Questions on Cooking Methods
I will address the microwave question first. Many of my patients have told me that they did not use the microwave for cooking because “I hear it can cause cancer”. There is no research that says that microwave use increases risk of cancer. Microwaves work by the use of electromagnetic radiation. This heats the food up quickly and efficiently. But, keep in mind that while microwave use can be safe, the health aspect of it is still dependent on the type of food that is being heated up. I encourage my patients to still focus on getting plenty of plant based foods into their diet. They can certainly steam veggies in a little water so that they retain a lot of their vitamins. Whole grains can be cooked in the microwave (check out this website for instructions: http://www.recipetips.com/kitchen-tips/t—1021/microwaving-grains). You can cook sweet potatoes, make bean dip, and melt a little dark chocolate for a scrumptious strawberry dessert. Unfortunately, the supermarket contains many pre-made microwave-safe dishes, but they may not all be considered healthy. There are lots of frozen microwave meals that contain a very high amount of sodium, fat and calories. Some brands of microwave popcorn are riddled with large amounts of added oil and salt. So, your microwave can certainly be a convenient and safe way to prepare your meals. Just be cognizant of what you are putting into it!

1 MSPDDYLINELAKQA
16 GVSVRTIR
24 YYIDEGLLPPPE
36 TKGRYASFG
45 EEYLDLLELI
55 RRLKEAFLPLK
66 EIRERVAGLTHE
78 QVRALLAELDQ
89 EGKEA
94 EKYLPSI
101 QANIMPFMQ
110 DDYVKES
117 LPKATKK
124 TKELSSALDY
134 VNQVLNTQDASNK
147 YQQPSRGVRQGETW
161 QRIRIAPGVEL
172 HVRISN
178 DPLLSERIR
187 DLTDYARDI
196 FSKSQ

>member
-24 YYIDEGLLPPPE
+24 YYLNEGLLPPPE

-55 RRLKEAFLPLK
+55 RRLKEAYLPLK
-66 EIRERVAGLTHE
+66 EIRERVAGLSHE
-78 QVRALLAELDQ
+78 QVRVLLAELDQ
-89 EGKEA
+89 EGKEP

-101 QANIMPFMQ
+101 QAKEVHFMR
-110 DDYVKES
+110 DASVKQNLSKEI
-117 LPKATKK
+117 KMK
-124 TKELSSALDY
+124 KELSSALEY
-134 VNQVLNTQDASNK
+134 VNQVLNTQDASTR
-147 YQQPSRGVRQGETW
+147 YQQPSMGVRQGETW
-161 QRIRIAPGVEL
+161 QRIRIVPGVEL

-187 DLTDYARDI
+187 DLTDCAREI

I am going to offer a confession. I love the taste of deep fried vegetables! They can certainly be a healthy part of our diet. However, given that deep fried anything tends to have increased fat and calories, I do encourage my patients consume the deep fried veggies in moderation. On the plus side, you can use heart healthy oil when frying, which can help lower total cholesterol levels. Mark Bittman is a columnist with the New York Times. He recently wrote about deep fried veggies and the type of oil used. “…this whole notion that olive oil is inappropriate for frying is nonsense; it smokes at 375 (and smoking isn’t the end of the story, either). So olive oil — especially ‘pure,’ which is a step below extra-virgin and in theory less expensive — is a fine.” Also, deep frying does not necessarily cause the vegetables to lose a lot of nutrients also. In fact, some veggies have vitamins that are more bio-available in our bodies if they are heated and if we eat them with a little healthy fat. My recommendation? It is perfectly fine to deep fry vegetables (but in moderation)!Login to Favorite